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QQQ Entry But No Exit?

Hey 5-Star Trader,

“Tuesday Trade” Journal: One of the most important concepts in trading is to review your work, and learn from the good and the bad. Identifying what is working is critical — to do more of it. So, to lead by example, each Tuesday, you’ll get a trade from my trading journal, in which I explain my thought process from start to finish. Trading is all about finding something that works, and applying it over and over again. That’s how you find trading success. So study up on this “Tuesday Trade” and let’s get to work.

This week I want to talk to you about my butterfly entry into the Invesco QQQ (Nasdaq exchange traded fund).

Due to personal preference, my trading style rarely has me hedging, but every once in a while an opportunity comes up and I have to take it. That is exactly what happened with my trade in the QQQ. So why was this trade so tempting?

    1. The risk ratio was just right
      When considering if I wanted to hedge the QQQ, I noticed that my risk would be less than $500 to enter, but the payout would be much greater depending on how the trade played out. Risking $500 was right in my sweet spot for tolerance* so I felt like this was a good buy. I always look for trades that have around a 1:4 risk ratio because they allow me to be “conservatively aggressive” with my trading.
      *Everyone’s portfolio is different so it’s important for you to run a risk-ratio analysis relative to your own account size. My risk tolerance may not match yours.

    2. I had confidence in my current positions
      Before hedging the QQQ I also considered what other positions I was in already. At that time I was in several other long trades. I was confident that if this hedge didn’t work out my other (more conservative) trades would “protect” my account from taking too large of a hit**.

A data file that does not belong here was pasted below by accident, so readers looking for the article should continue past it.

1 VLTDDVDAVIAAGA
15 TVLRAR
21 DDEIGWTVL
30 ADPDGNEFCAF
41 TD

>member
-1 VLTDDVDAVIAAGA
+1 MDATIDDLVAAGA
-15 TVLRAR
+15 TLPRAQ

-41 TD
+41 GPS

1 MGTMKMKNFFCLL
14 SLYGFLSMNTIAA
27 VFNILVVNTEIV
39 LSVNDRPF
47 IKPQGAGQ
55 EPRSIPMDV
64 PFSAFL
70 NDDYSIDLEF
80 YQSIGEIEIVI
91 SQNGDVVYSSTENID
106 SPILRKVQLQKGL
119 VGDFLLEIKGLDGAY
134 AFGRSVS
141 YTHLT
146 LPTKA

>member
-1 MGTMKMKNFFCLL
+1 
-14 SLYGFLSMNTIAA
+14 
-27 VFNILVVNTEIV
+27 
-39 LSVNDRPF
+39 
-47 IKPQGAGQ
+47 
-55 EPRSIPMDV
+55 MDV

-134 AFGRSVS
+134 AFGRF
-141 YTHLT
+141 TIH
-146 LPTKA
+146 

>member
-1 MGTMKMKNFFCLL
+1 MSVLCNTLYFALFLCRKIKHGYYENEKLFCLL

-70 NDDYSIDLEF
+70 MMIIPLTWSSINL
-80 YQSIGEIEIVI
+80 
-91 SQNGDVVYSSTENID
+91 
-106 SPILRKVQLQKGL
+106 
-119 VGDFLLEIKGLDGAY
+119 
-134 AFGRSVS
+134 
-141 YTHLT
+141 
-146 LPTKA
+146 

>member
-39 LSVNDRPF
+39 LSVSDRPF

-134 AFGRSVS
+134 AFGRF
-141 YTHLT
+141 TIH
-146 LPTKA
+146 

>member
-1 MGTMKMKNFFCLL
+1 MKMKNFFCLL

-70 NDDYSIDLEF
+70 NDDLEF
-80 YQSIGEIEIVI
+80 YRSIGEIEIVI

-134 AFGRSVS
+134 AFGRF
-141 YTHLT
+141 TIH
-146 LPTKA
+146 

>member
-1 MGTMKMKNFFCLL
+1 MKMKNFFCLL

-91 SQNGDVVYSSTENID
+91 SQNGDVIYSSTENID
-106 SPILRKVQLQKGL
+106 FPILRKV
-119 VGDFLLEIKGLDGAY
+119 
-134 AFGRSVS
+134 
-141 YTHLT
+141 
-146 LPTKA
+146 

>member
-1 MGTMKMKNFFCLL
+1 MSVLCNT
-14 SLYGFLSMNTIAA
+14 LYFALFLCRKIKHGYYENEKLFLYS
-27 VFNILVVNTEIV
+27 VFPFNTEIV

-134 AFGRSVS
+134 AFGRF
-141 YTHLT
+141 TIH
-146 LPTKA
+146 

**Note that if I was already in another risky trade, I would not have chosen to hedge. You should always consider current positions before entering another trade.

After considering my risk tolerance and current positions, I was ready to enter ─ BUY +2 BUTTERFLY QQQ 100 (Weeklys) 30 JUL 21 360/345/330 PUT @2.41 limit order (LMT). This contract was set to expire at the end of the month and I was targeting a pullback in the Nasdaq.

One day later and we saw the QQQ begin to pullback, with action starting in the overnight move. This would normally be how a big flush occurs, but instead we saw the indexes stabilize after the initial downward move. I decided it was too early to tell if we would see a larger pullback, so my next move was to hold and watch for bounces in strong sectors and industry groups.

Pictured below is a screenshot of the zones I’m watching to determine if the market decided to fall into a deeper pullback.

Where is my closing order?

Typically during my “Tuesday Trade” examples I show you my entry and exits, but currently I’m holding all my trades. Why? Right now the market is telling me to sit back and hold. 

The market has been extended for a while and it needed a bit of a reset so the slight pullback we got last week wasn’t that surprising. However, I’m still waiting for it to tell me which way it wants to lean. The key here is to continue watching for stocks to hold at key support zones. Earnings week is almost here and bank reports are up first. This could further determine the market’s behavior, so I’m sitting on this trade until then.

Join Danielle in her upcoming free webinar, the “24/hr Stocks Growth Formula.” There Danielle will show she beats financial “advisors” and takes control of long-term investments!

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